BofA Juggles Modification Litigation

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MORTGAGE EXPERT
12 · 17 · 10

Just as Bank of America Corp. seems to be on its way to resolving litigation filed by mortgage-backed securities investors over who will foot the bill for loan modifications, the State of Arizona has filed a new lawsuit against the Charlotte, N.C.-based company over the way it handles its loan modifications.

In 2008, MBS investors sued BofA subsidiary Countrywide Financial Corp. in New York’s state supreme court. At issue was an $8.4 billion predatory lending settlement with state attorneys general that BofA planned to let MBS investors pay.

The plaintiffs sought to force the defendant to repurchase loans that were modified under the predatory settlement. As much as $80 billion in securitized loans were potentially at stake.

On Wednesday, the company issued a statement indicating that it might be willing to negotiate. Attorneys for the plaintiff and BofA agreed to allow more time to “permit the parties to continue constructive dialogue around the concerns raised.”

On Friday, Arizona Attorney General Terry Goddard filed a complaint against Countrywide, BofA and other related entities in Arizona superior court. The lawsuit was prompted by “hundreds of consumer complaints” and follows a year-long investigation into the company’s servicing practices on loan modifications.

According to the state, BofA violated a March 2009 consent judgment requiring the implementation of a loan modification program. The state seeks an order that the defendant pay restitution to consumers, civil penalties and costs to the state. It also seeks $25,000 for each violation of the consent judgment and up to $10,000 for each violation of state law.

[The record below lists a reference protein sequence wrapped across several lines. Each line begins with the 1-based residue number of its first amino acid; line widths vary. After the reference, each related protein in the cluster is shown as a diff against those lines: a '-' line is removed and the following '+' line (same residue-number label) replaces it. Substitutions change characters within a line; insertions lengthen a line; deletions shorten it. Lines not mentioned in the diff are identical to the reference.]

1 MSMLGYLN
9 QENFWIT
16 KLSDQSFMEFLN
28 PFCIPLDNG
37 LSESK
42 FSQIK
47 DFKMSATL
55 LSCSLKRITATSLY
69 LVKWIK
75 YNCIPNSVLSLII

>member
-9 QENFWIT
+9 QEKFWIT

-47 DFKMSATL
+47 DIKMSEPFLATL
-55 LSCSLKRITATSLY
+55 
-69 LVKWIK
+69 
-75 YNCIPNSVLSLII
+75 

“Bank of America has repeatedly violated the judgment’s provisions related to loan modifications,” the news release said. “Instead of providing the relief to which eligible homeowners were entitled, Bank of America has failed to make timely decisions on modification requests and proceeded with foreclosures while modification requests were pending in violation of the agreement.”

BofA also violated the Arizona Consumer Fraud Act because it misled borrowers about its loss mitigation process and programs, the state said.

Borrowers unnecessarily depleted their savings to try and meet modification terms, and some actually ended up owing more after the modifications, the announcement indicated.

“Bank of America has been the slowest of all the servicers to ramp up loss mitigation efforts in response to the housing crisis,” Goddard said in the statement. “I am filing this lawsuit today because, after years of delay and broken promises, Arizonans should not have to wait any longer to seek redress.”

Greenwich Financial Services Distressed Mortgage Fund 3, LLC, and QED LLC, on behalf of themselves and all other persons similarly situated, Plaintiffs, against Countrywide Financial Corporation, Countrywide Home Loans, Inc., and Countrywide Home Loans Servicing LP, Defendants.
Dec. 1, 2008 (Supreme Court of the State of New York, County of New York).

State of Arizona, ex rel. Terry Goddard, Attorney General, Plaintiff, vs. Countrywide Financial Corp., a Delaware corporation; Countrywide Home Loans Inc., a New York corporation; Full Spectrum Lending Inc., a California corporation; Bank of America Corp., a Delaware corporation; Bank of America, National Association, a national bank; BAC Home Loans Servicing LP, a foreign limited partnership; Recontrust Company, N.A., a wholly owned subsidiary of Bank of America, N.A.; and Black Corporations 1-10.
Case No. CV 2010 033580, Dec. 17, 2010 (Superior Court of the State of Arizona in and for the County of Maricopa.

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